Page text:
Examining the past and future of foundation philanthropy

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Source: CEP

Two-thirds of foundation CEOs believe that foundations can make a “significant difference” on important issues in society, but far fewer say that foundations are currently reaching that full potential, according to a new Center for Effective Philanthropy report commissioned by the William and Flora Hewlett Foundation. At the same time, the majority of foundation CEOs surveyed agree that specific promising practices can increase foundations’ impact in the coming decades.

These findings come from CEP’s examination of the views of more than 200 foundation CEOs on the future of foundation philanthropy, one of two reports commissioned by the Hewlett Foundation and released at its 50th anniversary symposium.

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The second report by two top historians of philanthropy, Benjamin Soskis of George Mason University and Stanley N. Katz of Princeton University, looks at the evolution of philanthropy in America in the last 50 years. Soskis and Katz, co-editors of the HistPhil blog, examine the sector’s practices and trends, including growth and increasing diversity over time, philanthropy’s changing relationship with the state, and new “entrepreneurial variants” such as venture philanthropy and philanthrocapitalism.

“The idea to generate original research for the conference flowed naturally from our purpose and desire to take a fresh look at the sector’s past and future,” said Hewlett Foundation president Larry Kramer about the decision to commission these works for the symposium. The event, “From Promise to Progress in the Social Sector,” is being attended by more than 300 leaders and experts from philanthropy, nonprofits, business, academia and government.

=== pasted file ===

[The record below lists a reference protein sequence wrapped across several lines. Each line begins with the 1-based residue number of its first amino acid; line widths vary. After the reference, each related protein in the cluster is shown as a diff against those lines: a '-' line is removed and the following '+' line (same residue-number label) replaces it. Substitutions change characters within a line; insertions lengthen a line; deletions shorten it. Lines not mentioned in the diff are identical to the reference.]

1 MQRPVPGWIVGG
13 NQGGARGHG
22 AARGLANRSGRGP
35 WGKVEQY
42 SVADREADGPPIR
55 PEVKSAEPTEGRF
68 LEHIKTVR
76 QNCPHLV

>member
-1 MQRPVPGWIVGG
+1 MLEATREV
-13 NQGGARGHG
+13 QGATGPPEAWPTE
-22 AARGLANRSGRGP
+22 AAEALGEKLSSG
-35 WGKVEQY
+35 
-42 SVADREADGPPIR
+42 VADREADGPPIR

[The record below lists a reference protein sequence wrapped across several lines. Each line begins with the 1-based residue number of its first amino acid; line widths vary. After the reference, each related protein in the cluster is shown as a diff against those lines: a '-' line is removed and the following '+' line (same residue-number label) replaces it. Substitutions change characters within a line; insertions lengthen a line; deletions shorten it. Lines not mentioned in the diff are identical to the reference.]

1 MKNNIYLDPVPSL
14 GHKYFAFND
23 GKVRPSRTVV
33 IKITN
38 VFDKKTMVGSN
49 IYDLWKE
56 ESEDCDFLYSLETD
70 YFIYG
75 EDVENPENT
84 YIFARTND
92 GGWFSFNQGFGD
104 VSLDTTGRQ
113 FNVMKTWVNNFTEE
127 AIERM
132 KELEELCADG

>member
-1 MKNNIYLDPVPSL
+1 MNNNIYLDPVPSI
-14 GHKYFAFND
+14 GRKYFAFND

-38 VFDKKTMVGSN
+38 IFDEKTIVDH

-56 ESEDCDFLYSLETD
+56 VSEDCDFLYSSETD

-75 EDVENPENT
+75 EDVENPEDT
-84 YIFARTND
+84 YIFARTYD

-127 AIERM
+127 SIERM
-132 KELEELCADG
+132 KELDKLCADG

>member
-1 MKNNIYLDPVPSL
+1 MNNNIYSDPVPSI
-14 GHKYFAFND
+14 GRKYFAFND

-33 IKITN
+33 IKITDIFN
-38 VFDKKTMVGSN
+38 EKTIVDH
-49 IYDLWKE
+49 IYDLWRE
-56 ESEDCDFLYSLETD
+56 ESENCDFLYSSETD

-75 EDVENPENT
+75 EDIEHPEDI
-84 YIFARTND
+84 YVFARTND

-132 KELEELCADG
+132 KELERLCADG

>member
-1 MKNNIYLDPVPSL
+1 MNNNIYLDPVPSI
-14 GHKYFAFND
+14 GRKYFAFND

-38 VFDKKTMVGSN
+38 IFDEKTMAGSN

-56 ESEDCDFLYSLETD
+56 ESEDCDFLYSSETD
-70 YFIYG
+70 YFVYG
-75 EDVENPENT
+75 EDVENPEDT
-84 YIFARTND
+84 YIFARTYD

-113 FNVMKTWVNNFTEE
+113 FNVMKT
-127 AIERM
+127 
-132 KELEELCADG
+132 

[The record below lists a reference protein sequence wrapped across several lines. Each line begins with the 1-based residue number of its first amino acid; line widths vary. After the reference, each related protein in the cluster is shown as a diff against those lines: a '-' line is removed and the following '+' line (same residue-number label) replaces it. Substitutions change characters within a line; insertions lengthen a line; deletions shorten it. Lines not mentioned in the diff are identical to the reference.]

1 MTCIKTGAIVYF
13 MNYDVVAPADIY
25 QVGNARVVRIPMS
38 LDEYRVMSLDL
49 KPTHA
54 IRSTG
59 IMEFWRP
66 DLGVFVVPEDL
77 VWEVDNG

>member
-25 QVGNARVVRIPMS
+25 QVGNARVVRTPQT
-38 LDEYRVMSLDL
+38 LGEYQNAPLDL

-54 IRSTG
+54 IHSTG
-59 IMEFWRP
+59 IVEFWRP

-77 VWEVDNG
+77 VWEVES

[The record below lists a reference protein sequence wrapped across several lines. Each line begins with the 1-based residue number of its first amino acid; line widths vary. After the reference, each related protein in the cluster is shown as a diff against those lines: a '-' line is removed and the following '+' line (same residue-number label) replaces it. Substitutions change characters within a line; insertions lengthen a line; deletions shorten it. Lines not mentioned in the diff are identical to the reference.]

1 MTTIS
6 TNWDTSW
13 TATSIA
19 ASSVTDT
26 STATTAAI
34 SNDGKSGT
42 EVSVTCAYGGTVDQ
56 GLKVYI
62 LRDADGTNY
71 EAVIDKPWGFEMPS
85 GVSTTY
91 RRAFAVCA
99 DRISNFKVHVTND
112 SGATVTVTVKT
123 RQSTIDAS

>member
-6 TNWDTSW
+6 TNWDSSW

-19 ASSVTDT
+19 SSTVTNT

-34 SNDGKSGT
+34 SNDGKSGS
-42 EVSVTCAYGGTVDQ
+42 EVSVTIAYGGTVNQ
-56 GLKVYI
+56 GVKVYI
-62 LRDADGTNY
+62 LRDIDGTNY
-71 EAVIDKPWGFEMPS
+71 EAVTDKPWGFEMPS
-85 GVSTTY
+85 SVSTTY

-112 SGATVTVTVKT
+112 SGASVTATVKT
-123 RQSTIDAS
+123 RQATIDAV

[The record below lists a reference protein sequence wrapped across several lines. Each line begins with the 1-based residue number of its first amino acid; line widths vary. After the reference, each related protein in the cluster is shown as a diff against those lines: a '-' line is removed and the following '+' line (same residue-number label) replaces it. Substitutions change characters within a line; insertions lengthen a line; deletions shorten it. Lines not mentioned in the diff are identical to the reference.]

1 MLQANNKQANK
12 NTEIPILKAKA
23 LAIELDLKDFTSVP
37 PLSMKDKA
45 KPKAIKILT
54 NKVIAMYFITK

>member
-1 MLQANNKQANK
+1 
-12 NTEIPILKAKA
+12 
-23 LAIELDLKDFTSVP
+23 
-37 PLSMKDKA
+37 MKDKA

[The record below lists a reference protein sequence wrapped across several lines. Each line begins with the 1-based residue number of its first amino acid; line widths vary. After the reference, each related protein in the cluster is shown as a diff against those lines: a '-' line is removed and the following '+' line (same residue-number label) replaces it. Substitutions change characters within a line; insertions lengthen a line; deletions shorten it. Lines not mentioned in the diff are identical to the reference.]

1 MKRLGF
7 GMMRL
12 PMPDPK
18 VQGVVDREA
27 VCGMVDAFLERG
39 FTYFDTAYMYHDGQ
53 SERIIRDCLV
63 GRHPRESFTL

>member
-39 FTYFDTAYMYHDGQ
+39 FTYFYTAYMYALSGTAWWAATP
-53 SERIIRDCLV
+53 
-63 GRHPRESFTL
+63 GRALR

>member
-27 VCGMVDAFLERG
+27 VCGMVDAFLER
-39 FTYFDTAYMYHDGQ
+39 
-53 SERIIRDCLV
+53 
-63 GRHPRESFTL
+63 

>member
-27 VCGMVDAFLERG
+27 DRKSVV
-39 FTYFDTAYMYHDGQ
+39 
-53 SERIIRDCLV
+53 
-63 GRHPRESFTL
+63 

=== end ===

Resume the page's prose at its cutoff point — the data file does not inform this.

The CEP study is based on in-depth interviews and responses to a survey from May to June 2016. Among some of its key findings:

  • Three pressing issues that surveyed foundation CEOs most frequently say will influence society in coming decades are wealth and inequality (cited by 65 percent); climate change and the environment (58 percent); and education (40 percent).
  • The majority of foundation CEOs agree on several promising practices for increasing foundations’ impact in the coming decades, including 69 percent that point to learning from the experiences of those they are ultimately trying to help, and 67 percent that cite learning from the knowledge or experiences of grantees.
  • Most foundation CEOs characterize the current difference being made by foundations as “moderate,” with just 13 percent saying that foundations are currently making a “significant difference.” But 67 percent say it “is possible” for foundations to make a significant difference.
  • Most foundation CEOs said foundation philanthropy has a unique role to play in society, relative to other sectors, with 60 percent describing the foundations’ ability to experiment and innovate.

 

Also see: In Stanford Social Innovation Review, Phil Buchanan and Ellie Buteau write about the CEP survey and what it means for foundation philanthropy.  In a separate piece, foundation CEOs reflect on the report findings. Learn more about the new research by following the conversations on Twitter using the hashtag: #hewlett50.

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